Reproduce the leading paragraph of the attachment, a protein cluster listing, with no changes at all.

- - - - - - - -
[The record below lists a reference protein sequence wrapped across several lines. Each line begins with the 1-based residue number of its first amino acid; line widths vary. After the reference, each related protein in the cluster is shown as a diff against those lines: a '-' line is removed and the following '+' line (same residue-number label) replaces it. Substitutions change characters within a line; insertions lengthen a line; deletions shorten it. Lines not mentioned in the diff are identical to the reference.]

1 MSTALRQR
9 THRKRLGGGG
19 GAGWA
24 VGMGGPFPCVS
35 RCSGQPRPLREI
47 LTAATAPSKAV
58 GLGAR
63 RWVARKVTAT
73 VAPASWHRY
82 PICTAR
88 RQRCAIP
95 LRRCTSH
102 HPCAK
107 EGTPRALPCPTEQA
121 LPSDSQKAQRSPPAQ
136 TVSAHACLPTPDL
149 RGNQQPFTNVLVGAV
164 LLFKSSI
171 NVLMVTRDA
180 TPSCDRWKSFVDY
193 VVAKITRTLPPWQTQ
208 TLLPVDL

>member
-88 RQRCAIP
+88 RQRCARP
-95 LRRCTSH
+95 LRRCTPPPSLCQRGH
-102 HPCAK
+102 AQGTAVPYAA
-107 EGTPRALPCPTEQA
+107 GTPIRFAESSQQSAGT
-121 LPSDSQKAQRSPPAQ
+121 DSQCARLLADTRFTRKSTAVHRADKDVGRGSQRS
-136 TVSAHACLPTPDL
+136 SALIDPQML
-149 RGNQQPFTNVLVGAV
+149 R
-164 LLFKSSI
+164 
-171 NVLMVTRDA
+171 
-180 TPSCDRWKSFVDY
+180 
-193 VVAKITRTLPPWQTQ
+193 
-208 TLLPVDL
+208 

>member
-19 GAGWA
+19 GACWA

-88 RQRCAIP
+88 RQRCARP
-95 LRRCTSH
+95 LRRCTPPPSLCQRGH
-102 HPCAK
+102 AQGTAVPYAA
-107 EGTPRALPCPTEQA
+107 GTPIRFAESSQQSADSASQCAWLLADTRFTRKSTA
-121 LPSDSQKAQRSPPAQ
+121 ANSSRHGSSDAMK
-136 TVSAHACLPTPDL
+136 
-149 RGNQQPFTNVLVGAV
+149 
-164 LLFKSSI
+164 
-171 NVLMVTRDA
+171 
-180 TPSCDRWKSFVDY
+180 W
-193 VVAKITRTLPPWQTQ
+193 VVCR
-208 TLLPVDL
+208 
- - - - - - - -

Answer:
[The record below lists a reference protein sequence wrapped across several lines. Each line begins with the 1-based residue number of its first amino acid; line widths vary. After the reference, each related protein in the cluster is shown as a diff against those lines: a '-' line is removed and the following '+' line (same residue-number label) replaces it. Substitutions change characters within a line; insertions lengthen a line; deletions shorten it. Lines not mentioned in the diff are identical to the reference.]